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K: Mary Frances, can you tell me give me a brief sketch of the history of your life, where you were born, when, and so on who your parents were M: I was born in Jackson Memorial Hospital, Miami, Florida, and my mother was Elizabeth Billy she married after I was born. My father was someone from the Tamiami Trail, too. He passed away not too long ago. His name was Henry Billy. I was given the name of my mother's maiden name; Buster. When my mother married my stepfather, they adopted me, and I was given the name of Billy. As of now, my name is not registered right in the vital statistics in Jacksonville. We've been trying to correct that, but we haven't. K: Is that a problem with other Indians out here as well? M: Yes. Some of them who were born in the woods don't have any birth certificates, so they have to get an affidavit signed by their parents or someone who knew them all their life. And with someone older, it's pretty hard to find out where and what year they were born, you know. You have to investigate a lot to get these things from someone older than they are. K: What is this information usually used for? Social security, licenses, or what? M: Yes, when a person reaches a certain age, he has to put in ap plication for welfare, social security or and they need proof of birth in the United States for some reason this is kind of hard. K: And they won't just take the word of an Indian? M: No, you have to have several signed statements in order to get this over on these social security, vital statistics people. The Census Bureau sometimes are wrong and you have to go back and in order to find out how old this person is. It is very hard. Anyway, my mother she went to school a little bit up in Cherokee, so she spoke enough English to go to work. She worked in an ice house you know, the old-fashioned ice houses they used to have. I believe it was Borden Company, because I remember seeing those trucks, and they had ice cream, and when ever I'd go visit them, they used to give me ice cream. Well, this was down in Jeromes Mills, right on the other side of Immokalee, and the town isn't there anymore, it's just a little mill town where they process lumber and everything. Well, after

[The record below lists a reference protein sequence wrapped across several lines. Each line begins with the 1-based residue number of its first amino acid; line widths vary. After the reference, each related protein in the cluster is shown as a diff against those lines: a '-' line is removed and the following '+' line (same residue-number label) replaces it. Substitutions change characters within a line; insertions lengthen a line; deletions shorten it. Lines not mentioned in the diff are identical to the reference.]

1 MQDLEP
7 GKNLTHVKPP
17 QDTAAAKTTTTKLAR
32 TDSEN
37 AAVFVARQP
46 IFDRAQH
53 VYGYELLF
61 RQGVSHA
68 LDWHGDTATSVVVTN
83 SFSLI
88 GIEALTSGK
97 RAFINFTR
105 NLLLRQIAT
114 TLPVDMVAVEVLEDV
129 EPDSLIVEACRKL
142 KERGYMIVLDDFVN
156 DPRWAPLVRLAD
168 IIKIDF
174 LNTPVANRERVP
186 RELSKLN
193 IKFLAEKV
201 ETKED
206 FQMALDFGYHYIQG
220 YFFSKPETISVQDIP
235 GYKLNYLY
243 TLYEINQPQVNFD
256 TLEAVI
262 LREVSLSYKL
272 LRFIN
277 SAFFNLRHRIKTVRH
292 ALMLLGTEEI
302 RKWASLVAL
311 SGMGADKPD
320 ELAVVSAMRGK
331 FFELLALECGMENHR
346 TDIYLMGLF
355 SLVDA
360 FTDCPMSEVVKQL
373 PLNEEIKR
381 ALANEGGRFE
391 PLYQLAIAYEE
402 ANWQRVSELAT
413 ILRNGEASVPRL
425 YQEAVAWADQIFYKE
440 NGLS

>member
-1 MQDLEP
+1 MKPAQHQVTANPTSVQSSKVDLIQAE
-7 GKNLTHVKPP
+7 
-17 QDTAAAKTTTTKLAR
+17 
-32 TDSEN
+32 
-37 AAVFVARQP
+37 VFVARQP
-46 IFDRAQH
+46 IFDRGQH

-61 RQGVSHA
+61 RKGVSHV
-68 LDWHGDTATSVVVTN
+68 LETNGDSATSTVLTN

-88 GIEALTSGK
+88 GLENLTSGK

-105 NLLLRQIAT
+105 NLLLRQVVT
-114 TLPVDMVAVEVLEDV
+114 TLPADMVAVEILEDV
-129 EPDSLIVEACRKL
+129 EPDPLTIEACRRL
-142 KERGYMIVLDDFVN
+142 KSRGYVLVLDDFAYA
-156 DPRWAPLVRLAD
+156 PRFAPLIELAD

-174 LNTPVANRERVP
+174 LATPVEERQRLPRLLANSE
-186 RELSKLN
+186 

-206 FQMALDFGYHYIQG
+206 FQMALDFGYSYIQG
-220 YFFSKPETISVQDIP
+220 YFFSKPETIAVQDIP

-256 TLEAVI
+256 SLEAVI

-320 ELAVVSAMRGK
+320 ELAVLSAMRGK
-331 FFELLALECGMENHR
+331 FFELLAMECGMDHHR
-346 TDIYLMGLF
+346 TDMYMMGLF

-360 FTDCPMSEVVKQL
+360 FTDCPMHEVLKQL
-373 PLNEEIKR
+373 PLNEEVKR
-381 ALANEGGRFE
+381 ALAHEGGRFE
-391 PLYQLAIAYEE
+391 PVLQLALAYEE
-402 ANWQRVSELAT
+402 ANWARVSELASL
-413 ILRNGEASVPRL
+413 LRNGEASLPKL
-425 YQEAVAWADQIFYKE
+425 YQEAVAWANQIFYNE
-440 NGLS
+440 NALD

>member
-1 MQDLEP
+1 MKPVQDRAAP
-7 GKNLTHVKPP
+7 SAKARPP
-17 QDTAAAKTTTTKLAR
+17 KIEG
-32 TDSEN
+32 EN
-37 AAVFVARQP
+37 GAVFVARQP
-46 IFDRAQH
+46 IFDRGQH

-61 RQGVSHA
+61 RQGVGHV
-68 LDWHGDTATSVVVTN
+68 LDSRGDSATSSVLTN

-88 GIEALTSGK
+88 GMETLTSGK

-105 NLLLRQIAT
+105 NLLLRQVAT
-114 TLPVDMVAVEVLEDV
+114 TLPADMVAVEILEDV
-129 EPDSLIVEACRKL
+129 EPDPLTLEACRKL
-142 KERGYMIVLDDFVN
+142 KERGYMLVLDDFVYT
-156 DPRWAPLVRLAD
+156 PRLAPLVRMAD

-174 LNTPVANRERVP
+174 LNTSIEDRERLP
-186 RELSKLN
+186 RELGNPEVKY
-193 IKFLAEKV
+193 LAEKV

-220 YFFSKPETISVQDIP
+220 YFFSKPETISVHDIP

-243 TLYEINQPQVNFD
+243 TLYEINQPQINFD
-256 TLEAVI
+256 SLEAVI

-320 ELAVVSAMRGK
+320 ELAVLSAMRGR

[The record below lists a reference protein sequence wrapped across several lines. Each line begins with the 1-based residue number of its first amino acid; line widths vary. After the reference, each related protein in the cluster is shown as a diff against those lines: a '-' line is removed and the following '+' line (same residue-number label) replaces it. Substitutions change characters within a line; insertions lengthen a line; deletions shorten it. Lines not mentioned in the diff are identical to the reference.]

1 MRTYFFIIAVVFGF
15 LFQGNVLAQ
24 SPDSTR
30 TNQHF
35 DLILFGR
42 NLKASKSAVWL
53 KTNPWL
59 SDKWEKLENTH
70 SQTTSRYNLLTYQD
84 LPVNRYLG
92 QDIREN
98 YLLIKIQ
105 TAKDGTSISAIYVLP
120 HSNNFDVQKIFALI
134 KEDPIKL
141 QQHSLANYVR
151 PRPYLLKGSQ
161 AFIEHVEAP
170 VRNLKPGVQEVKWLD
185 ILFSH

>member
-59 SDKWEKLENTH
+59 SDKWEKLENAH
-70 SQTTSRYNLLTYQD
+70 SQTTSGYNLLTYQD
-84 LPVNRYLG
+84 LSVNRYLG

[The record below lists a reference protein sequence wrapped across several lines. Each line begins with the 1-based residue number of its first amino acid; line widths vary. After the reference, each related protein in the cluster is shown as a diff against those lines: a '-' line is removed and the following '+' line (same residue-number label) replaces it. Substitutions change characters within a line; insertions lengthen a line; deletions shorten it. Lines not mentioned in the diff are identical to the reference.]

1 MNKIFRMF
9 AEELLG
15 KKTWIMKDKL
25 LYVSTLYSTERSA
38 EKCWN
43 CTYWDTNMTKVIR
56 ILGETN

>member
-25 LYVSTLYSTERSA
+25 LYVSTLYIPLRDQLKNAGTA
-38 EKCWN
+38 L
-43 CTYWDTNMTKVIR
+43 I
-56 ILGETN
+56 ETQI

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that, I think I was about three or four years old, we moved into this new camp, and that was up there on the other side of Naples, about 15-20 miles outside of Naples, and it's right at the terminal to Marco Beach and U.S. 41. We used to live there in that trading post, and 2 K: You know why your family made the decision to move over there? M: Well, my uncle needed a place to stay, and he traveled from his place back to his wife's family's place just a little bit above Dade County line over there on the Tamiami Trail. So when they needed to go back, they didn't have anybody to watch over the camp, you know, when the tourists would come through. That meant his living, so he needed somebody who would be there all the time to sell his stuff for him. K: While we're talking about that, I'm interested in finding out when the Seminoles first started selling souvenirs to tourists that were not manufactured by Seminoles. Did your uncle sell only those things manufactured by Seminoles? M: Yes, he made handcrafts himself, or he'd buy them from some other people who did this for a living or his wife, you know, who would sew, and my grandmother. That's how they came by those things. The only things that they sold were handmade by themselves or the people that lived there you know, their neighbors. K: Do you know when the Seminoles started this current practice of selling things that are not made by Seminoles? M: I really don't know. That was something that sort of creeped up lately. This is not a very old thing, because before, I remember we used to just sell the things we made ourselves. Selling those things from other tribes or overseas or something like that has just been very recent. Well, after we moved over there we stayed there for a long time, and I don't really know how old I was, but it was in the SO's and they started talking about helping the Indians and trying to see what we were going to do about our way of living. And my uncle, he was one of those that attended these meetings very often. I used to go there with my grandmother, and these people just talked about what they were going to do, whether they were going to go along with the government.